Why smart women still don't make it up the career ladder
Though women have crowded out the guys in classrooms, they still find themselves to be the outsiders in most career fields. It’s not just work/life policies and misogynistic office environments that are stifling women's progress. The truth is, women still have a confidence problem.
There are fewer men in mortarboards these days, no doubt about it. According to census data released last month, American women surpassed men in both undergraduate and graduate degrees for the first time in history.Skip to next paragraph
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But before we declare this the happy ending of a feminist fairytale, we must look at the more sinister afterword. Between graduation stages and bonafide success in any number of fields, women simply disappear.
While nearly half of law schools grads are women, only about 16 percent of equity partners at the top 200 largest law firms are. Nearly one-third of MBAs are earned by women today, but corporate boards of Fortune 100 companies are still comprised of just 15 percent women. About half of those earning MFAs are women, and yet about 23 percent of solo shows in New York galleries feature work done by women.
So what gives?
What shuts women out?
In part, fields like these and so many others, are still clinging to the last vestiges of old-fashioned patriarchy – job opportunities doled out over beers with buddies, unexamined misogyny in hiring and promotion practices, and blind eyes turned left and right to sexual harassment. Though women have crowded out the guys in classrooms around the country, they still find themselves to be the outsiders in science labs, corporate firms, and Chelsea galleries.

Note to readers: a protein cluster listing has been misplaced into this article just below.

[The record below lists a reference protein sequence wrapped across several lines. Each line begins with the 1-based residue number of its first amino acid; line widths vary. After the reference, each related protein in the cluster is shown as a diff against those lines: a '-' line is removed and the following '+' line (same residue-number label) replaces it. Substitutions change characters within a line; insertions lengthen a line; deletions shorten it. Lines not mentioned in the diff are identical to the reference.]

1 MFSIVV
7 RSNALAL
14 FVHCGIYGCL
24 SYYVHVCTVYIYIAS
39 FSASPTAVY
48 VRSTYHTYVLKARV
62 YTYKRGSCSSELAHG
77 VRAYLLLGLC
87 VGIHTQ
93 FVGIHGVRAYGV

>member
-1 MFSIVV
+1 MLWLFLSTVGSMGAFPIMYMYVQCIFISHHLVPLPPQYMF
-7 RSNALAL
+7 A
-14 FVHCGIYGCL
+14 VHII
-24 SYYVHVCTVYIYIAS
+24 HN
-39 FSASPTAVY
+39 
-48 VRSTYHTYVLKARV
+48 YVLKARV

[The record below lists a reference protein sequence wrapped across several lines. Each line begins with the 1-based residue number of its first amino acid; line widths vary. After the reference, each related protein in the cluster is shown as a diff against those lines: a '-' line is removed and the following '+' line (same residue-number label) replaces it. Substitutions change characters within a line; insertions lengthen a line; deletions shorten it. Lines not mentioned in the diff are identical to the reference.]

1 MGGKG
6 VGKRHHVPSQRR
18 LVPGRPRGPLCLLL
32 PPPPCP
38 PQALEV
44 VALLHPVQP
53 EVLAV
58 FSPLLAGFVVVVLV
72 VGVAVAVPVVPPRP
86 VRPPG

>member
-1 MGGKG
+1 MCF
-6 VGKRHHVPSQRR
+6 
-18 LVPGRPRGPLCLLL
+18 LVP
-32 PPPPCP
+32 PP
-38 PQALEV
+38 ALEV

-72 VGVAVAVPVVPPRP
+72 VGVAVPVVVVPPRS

Many studies confirm that until a minority group constitutes a critical mass – usually placed at 30 percent – it is in danger of conforming to the dominant culture (i.e. all those terrible pantsuits and shoulder pads in the 80’s), getting burned out by the heavyweight of tokenization (as if one woman on the team could accurately represent one-half of the human population), or dropping out altogether.
Every one of these fields where women are poorly represented has “pipeline issues” – places where the flow of smart, capable women gets diverted because of poor infrastructure, extraneous red tape, and a dearth of mentoring opportunities. Take architecture as an example. Women make up about 40 percent of graduates in the field, but thanks to the insanely lengthy and exploitative licensure process, they are only about 10 percent of the 110,000 registered architects in the United States.
Sometimes, as Sylvia Ann Hewlett and others have argued, women lose their way in the treacherous maternal journey of “on-ramping” and “off-ramping” (off-roading seems more accurate a metaphor in these tough economic times). But it’s not adequate, or even accurate, to blame women’s stubborn insistence on mothering for their mysterious disappearance from these male-dominated fields. Is it so much to ask that we create work cultures that allow women (and men, for that matter) to work and perpetuate the human race without losing their minds?
Women aren't socialized to own their strengths
But it’s not just work/life policies and crusty old office environments that are cramping women’s career styles. It’s unfashionable to admit this, but the truth is that women still have a confidence problem. As Mary Pipher first argued in her bestselling 1995 book, “Reviving Ophelia,” when girls turn 13, societal and familial forces compel too many of them to exchange their healthy egos for a whole world of hurt and humility.